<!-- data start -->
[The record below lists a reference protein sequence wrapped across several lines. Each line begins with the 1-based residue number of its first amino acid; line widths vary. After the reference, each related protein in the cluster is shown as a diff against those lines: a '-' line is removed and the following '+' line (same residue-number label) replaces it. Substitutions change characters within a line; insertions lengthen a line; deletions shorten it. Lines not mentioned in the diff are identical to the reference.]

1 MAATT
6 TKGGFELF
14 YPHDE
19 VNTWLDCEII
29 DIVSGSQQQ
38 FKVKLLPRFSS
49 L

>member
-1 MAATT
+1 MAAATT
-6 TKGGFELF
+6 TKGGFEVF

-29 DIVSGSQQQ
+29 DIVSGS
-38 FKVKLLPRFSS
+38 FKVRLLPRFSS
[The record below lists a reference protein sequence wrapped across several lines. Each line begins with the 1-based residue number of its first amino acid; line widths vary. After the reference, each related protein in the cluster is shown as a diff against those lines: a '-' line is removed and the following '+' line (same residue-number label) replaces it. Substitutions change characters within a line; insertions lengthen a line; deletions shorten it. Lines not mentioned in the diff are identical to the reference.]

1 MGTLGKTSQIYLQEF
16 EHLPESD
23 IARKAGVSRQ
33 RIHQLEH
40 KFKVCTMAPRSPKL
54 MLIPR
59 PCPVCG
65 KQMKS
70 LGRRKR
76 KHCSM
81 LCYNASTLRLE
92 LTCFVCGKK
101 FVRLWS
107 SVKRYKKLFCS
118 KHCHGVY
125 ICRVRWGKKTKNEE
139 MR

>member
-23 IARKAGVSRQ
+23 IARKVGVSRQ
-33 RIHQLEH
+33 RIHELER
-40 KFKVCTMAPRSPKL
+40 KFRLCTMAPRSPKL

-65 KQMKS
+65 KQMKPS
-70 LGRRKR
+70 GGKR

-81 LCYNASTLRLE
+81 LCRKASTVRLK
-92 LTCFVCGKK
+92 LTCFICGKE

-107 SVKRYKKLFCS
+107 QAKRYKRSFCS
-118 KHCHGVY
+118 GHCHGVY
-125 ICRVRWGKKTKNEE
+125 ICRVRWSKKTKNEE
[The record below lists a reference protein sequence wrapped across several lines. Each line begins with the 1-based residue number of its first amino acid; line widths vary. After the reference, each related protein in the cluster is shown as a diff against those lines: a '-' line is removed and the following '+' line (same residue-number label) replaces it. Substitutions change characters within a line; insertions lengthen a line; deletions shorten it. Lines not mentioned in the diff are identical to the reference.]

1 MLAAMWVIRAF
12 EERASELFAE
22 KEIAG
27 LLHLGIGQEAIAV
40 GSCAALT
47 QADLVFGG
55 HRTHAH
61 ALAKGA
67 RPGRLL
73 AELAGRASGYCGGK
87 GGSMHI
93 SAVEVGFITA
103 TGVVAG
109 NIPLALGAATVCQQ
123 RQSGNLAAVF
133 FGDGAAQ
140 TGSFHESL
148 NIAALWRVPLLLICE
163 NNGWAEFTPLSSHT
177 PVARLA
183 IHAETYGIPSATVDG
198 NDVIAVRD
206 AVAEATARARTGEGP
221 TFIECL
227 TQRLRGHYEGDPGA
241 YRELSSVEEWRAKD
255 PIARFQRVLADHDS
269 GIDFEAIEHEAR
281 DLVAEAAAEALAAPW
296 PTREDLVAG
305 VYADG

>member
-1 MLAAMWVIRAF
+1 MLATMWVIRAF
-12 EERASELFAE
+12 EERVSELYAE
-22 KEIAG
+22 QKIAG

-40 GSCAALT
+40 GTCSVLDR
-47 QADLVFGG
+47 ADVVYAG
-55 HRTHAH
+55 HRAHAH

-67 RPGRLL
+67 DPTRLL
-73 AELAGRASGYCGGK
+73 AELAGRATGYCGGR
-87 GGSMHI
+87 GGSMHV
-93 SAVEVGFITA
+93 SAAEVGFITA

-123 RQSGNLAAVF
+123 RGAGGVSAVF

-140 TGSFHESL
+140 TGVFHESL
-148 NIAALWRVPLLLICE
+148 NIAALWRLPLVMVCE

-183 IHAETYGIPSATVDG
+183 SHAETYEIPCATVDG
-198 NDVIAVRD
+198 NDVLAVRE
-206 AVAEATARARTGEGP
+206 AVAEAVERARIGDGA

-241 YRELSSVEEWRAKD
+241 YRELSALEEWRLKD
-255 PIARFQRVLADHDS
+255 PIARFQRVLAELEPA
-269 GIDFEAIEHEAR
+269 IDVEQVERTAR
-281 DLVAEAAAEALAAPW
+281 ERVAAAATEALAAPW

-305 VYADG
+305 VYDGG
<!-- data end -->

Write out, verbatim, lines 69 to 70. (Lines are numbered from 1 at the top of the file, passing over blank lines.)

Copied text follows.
93 SAVEVGFITA
103 TGVVAG